Fostering Innovation, Steps to Action

CTL 20th Anniversary Blog Series: After the Event

Action Steps to Foster Innovation

Deborah Walker, Ed.D.  CTL’s President and CEO

At a September 9th convening in honor of CTL’s 20th anniversary, educational leaders and policy makers considered what is needed to invent a new future for education over the next 20 years.  Using table groups and expert panel discussion, participants suggested actionable steps going forward in three areas: equity, innovation and systems change.  A few weeks ago I posted the first follow up blog to the event, targeting actions related to equity (Action Steps to Achieve Equity). This second-in-series blog focuses on innovation, although of course all three themes are interrelated and aimed at providing the best possible education for all students.  The two table groups for innovation were led by Buddy Berry, Superintendent of Eminence Independent, a District of Innovation, and David Cook, Director of Innovation and Partner Engagement for the KDE.  Discussion points included recognition that there is not a recipe for innovation or checklist to follow, but rather thoughtful consideration of current context and what it will take to reach a desired end.

Innovation graphic

By graphic recorder Sara Thompson (

If you’ve read the blogs we posted in advance of the event, especially the one authored by former Danville Independent Superintendent Dr. Carmen Coleman (Innovation in Danville, KY Schools) you’ll recall that Danville educators started with the question, “What does a Danville diploma mean?” They proceeded to define what skills and abilities they wanted to develop in their students, and then imagined new structures to help them make their vision of schooling a reality.  Likewise, participants at the 20th anniversary event noted that the point is not to innovate for innovation’s sake, but to develop new approaches that will yield desired results.

Actionable steps emerging from table group discussions:

  1. Open up learning to students both outside the school day and school building.20th event crowd
  2. Use project-based approaches that engage students and shift from teacher-led to student centered classrooms.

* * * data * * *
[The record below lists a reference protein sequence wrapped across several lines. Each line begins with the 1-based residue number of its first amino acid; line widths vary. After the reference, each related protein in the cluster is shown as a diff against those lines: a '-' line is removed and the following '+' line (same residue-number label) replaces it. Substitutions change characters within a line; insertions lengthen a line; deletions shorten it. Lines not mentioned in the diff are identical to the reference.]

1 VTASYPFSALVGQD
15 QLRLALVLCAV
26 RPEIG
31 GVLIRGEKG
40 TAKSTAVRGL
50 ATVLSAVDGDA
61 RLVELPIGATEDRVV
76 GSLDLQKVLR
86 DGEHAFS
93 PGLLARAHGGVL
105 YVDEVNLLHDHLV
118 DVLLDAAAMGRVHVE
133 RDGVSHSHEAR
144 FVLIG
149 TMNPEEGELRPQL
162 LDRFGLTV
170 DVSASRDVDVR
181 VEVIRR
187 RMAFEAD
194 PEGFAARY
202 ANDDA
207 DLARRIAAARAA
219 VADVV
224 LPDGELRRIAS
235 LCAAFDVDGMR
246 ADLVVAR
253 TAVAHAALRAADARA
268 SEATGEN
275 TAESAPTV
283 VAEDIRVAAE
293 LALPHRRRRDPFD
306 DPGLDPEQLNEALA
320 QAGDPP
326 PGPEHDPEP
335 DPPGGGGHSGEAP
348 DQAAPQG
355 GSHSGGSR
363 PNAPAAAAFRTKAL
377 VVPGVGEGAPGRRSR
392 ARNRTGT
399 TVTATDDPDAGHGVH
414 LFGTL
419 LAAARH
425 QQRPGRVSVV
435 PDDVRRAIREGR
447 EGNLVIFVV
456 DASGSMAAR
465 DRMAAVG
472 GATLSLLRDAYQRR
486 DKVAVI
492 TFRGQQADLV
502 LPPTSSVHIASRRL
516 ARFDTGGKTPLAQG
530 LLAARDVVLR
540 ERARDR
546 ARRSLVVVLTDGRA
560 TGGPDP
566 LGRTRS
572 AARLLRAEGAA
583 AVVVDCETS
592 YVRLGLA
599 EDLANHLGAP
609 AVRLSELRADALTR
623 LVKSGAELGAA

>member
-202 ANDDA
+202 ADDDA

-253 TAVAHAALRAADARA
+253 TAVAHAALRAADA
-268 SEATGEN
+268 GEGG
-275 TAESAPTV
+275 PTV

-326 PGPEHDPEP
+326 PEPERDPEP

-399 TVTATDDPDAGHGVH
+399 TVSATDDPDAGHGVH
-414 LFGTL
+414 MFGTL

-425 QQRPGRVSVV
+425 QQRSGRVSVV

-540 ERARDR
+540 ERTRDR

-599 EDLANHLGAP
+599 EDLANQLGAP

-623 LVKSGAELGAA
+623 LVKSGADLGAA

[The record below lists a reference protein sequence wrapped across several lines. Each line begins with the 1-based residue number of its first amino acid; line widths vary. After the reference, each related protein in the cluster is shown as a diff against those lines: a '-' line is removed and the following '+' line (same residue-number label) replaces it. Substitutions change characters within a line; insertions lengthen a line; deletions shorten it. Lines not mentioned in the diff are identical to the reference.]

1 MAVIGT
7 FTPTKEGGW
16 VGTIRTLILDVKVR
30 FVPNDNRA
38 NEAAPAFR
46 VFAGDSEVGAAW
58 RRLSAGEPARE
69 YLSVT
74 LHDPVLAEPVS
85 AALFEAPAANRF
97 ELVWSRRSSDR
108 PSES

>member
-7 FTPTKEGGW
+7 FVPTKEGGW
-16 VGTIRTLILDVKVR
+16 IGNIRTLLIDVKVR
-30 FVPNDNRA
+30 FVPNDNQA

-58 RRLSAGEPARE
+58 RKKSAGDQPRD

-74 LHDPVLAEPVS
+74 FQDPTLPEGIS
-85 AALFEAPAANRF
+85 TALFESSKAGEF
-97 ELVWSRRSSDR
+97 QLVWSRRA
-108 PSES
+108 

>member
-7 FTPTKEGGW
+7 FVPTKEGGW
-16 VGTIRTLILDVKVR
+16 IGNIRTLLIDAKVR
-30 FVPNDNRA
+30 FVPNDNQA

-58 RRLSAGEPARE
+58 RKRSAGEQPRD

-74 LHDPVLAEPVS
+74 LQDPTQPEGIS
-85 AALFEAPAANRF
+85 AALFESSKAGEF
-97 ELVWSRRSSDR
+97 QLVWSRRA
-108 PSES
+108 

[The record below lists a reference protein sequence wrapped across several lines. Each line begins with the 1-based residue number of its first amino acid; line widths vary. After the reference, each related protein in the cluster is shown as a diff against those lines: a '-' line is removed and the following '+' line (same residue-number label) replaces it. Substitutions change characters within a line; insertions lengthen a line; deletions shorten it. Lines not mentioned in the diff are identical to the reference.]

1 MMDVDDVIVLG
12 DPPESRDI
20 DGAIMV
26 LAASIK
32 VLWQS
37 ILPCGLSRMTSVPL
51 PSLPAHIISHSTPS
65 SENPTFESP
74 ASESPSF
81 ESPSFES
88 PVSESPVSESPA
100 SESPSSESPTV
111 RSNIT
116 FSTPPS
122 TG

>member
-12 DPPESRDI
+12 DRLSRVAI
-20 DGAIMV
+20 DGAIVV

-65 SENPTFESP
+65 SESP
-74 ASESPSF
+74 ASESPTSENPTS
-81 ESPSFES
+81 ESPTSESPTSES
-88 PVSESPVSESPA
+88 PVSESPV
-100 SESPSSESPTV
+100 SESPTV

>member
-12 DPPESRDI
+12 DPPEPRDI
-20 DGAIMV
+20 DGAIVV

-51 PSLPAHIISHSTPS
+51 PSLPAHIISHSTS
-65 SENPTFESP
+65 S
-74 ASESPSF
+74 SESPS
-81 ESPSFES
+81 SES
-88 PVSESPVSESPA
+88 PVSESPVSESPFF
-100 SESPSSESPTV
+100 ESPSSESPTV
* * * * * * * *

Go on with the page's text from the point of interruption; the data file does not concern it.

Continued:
3. Infuse learning with design thinking so that students are developing, testing and refining solutions to real world problems.
  4. Bridge the gap between K-12 schooling and higher education and taking into account what businesses need from graduates.
  5. Have schools emphasize both content and non-cognitive skills, so that students can meet demands of higher education and workforce.
  6. Empower districts to take risks associated with innovating and work to educate boards of education to understand the intended impact from reforms.
  7. Develop a common language enabling people to tackle collaboratively issues related to school transformation.

Following table discussions was a panel of experts including: KDE Education Commissioner Dr. Terry Holliday, former Commissioner and current Executive Director of the Center for Innovation at UK Gene Wilhoit, KY HS Teacher of the Year and Hope Street Fellow Allison Hunt, Chief Academic Officer for JCPS Dr. Dewey Hensley, and President of the Southern Education Foundation in Atlanta Dr. Kent McGuire.  They noted these barriers to innovation: standardization, measurement and definitions of what is exemplary, and the overall accountability systems.  Instead of standardization, panelist Gene Wilhoit suggested that we need to replace our factory model of schooling with one that allows us to experiment, to try different approaches to reach agreed upon ends.  Panelist Allison Hunt encouraged teachers to be less compliant and to innovate to improve their practice.  Dr. Terry Holiday suggested that measurement gets in the way of innovation and to encouraging a positive narrative about education, a narrative that Dr. Kent McGuire added needs to lift aspirations and promote a larger ambition for the role of education in the U.S.  Finally, Dr. Dewey Hensley posited that innovation must reach the student’s desk and change the trajectory of his/her life.

Watch for additional follow-up blogs to CTL’s 20th Anniversary Education Forum and Celebration.  I’d love to hear your thoughts about action steps for equity and/or innovation, so please post a comment.

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